Click here to open a PDF version of this tip sheet.

Fences Allowed without a Permit

Fences can be built up to seven feet in height without a permit, provided the fence is structurally sound, is located entirely upon private property, and does not block the view from vehicular traffic entering into or turning onto the street (see graphic on page 2 of this tip sheet).

**Fences that are located within critical areas or their buffers may also require a critical areas permit under TMC13.11

Fence Planning and Design

For an aerial photo of the site with approximate property lines shown, visit our Tacoma Permits Maps page: https://tacomapermits.org/projects/maps.  Aerial views from our online maps can serve as a general guide to determine the location of property lines.  The only way to be certain of a property line location, however, is to have a licensed surveyor conduct a survey.  It is always beneficial to consult with adjacent property owners and come to an understanding of where and what you will build, prior to purchasing materials.  Where there is some dispute about a property line location, or where the fence being installed is of a significant cost, a survey may be beneficial and/or necessary.

General Tips for Typical Fence Construction

  1. The first step in fence building is to dig cylindrical holes in the ground at intervals with an auger or post hole digger. Typically, holes are dug at 5-foot intervals and posts are buried 30 inches into the ground.  The reason posts are set in deep holes is so they will not fall over or be pushed over in a windstorm.
  2. Fence posts suitable for burial (.60 pressure treated lumber if using wood), are then inserted into the holes and plumed and braced to vertical.
  3. Concrete is poured into the hole and allowed to set.
  4. A chalk line is stretched between the posts so the tops can be cut to the same height.
  5. Horizontal members (rails) are fastened to the posts, top and bottom as a support upon which to nail individual fence boards. The top and bottom rails are usually installed 6 inches above the ground and 6 inches below the top of the posts.
  6. Fence boards are then fastened to the horizontal rails.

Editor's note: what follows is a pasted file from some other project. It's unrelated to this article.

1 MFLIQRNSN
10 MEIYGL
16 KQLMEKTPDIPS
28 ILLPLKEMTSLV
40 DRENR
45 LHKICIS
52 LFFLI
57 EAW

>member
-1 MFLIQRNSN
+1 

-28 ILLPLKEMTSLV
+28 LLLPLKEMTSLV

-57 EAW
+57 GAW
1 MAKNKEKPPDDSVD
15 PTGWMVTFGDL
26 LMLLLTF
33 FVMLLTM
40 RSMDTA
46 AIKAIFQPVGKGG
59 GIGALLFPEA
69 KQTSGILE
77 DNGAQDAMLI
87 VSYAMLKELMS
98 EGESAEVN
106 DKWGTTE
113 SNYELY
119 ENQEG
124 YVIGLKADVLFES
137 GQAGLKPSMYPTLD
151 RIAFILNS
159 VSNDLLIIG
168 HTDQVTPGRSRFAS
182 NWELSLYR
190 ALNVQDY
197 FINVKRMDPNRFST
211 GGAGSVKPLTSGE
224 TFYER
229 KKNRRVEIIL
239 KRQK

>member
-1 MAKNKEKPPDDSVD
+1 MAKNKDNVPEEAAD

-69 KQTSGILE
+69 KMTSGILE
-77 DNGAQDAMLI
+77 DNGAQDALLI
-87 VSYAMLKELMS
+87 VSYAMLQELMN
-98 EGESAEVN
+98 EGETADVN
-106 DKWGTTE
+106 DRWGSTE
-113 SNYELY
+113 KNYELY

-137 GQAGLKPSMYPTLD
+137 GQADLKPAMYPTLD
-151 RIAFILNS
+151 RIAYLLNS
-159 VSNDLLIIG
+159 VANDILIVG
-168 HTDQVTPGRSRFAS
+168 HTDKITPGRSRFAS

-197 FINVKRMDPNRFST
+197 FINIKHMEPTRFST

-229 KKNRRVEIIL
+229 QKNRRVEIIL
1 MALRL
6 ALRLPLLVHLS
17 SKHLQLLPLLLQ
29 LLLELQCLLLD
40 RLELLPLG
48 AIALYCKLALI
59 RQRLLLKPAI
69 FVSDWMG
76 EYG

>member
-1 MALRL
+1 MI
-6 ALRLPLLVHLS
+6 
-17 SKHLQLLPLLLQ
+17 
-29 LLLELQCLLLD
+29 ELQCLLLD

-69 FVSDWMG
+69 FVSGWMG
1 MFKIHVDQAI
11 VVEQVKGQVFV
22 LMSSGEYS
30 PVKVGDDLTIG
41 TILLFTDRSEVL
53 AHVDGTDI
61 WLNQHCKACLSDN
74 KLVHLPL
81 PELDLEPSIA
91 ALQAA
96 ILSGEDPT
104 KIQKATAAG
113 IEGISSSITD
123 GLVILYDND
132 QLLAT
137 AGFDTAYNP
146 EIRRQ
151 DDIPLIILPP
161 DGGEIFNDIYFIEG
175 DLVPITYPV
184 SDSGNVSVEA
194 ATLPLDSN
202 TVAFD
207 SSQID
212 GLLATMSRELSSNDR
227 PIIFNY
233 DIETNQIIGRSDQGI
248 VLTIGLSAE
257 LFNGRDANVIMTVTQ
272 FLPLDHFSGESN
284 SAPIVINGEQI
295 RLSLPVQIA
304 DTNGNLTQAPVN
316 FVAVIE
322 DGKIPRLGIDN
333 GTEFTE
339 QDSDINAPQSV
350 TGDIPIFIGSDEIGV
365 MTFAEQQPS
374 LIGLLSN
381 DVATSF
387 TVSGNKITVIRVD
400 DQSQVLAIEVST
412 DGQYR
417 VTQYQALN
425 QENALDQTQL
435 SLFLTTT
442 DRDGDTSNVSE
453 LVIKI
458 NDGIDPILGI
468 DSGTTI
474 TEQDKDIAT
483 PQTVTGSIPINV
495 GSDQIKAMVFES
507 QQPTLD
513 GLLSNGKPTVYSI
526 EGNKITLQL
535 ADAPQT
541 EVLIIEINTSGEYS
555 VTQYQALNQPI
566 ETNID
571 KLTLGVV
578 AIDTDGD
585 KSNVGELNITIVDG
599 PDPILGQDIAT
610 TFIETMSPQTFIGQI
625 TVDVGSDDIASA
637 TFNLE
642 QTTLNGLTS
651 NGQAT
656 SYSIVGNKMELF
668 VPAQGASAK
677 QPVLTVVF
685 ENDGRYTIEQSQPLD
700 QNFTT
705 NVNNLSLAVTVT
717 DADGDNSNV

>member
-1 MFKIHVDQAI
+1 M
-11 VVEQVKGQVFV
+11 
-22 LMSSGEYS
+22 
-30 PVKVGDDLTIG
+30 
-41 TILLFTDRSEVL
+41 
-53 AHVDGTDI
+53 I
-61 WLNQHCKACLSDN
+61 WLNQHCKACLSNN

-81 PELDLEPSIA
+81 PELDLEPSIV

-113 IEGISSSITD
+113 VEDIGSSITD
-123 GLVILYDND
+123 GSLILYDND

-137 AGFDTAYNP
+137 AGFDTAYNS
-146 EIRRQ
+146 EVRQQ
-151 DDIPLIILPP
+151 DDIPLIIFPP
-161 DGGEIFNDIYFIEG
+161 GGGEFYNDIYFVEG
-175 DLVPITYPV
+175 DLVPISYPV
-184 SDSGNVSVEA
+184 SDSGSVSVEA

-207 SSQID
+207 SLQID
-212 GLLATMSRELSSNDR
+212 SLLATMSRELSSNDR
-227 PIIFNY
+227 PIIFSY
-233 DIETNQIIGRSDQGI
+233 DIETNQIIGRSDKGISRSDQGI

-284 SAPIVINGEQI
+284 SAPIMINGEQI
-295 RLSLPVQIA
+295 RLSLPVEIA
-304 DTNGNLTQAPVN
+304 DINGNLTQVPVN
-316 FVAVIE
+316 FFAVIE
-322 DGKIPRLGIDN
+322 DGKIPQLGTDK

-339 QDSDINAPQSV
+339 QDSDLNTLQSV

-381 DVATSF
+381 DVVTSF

Fences Requiring a Permit

Any fence over seven feet in height, or any masonry wall over four feet in height requires a building permit, because they can be quite dangerous if built incorrectly.

**Fences that are located within critical areas or their buffers may also require a critical areas permit under TMC13.11

Submittal checklist for a building permit:

  • Simple site plan
  • Sectional drawing with the following details
  • Type, size and spacing of posts
  • Depth below grade and concrete diameter
  • Size and spacing of rails
  • Type and spacing of fence boards
  • Height of fence
  • Method of attachment

Fence Example

Requirements by Fence Type

  • Barbed or razor wire is limited to areas not visible to a public street or adjacent residential use
  • Chain Link with our without site-obscuring slats is prohibited between the front of a building and public street except for wetland preservation and recreational uses. It cannot be used as required utility screening in X-Districts.
  • Electrified fences are allowed only within the Industrial Districts (M-1, M-2, and PMI), and prohibited in all other zoning districts.

Fences and Property Lines

Front property lines generally do not extend all the way to the sidewalk. All stairs, fences and handrails shall be constructed no closer than 2 feet behind the back of sidewalk, the future back of sidewalk, the future back of sidewalk alignment, or the edge of the roadway. They shall also meet any applicable ADA, PROWAG and other federal, state and local requirements.

It is valuable to consider the aspect of crime prevention as well as the desire to enhance privacy when designing the fence.  While a solid, high fence may seem like a good way to enhance privacy, it can also create a problem from the standpoint of theft because once inside, it provides a place to hide.  A more open design may be preferable.  To get a complete CPTED assessment by the City of Tacoma, contact 311 or make a request online.

* Sight Triangle: Corner Lots, Lots with a driveway accessing a street, Corner lots adjacent to an alley, Lots on an arterial street should contact Traffic Engineering at 253-213-3713 or email at trafficcontrolplans@cityoftacoma.org.

Clear sight triangles are areas next to intersections and driveways where a driver needs to be able to see when turning to avoid pedestrian and auto accidents.  Areas within clear sight triangles must be kept free from obstructions.  Fences and structures over 3 feet high are not permitted within this area.  The dimensions of clear sight triangles are generally determined by the speed of the traffic on the abutting roadway and whether or not traffic is required to stop at the intersection.

Permits Required – Right-of-Way Work
Right-of-Way Construction (RCON) or Work Order (WO) permits are required for any construction within or alteration to the ROW. Right-of-Way Occupancy (ROCC) permits may be required.

Translate »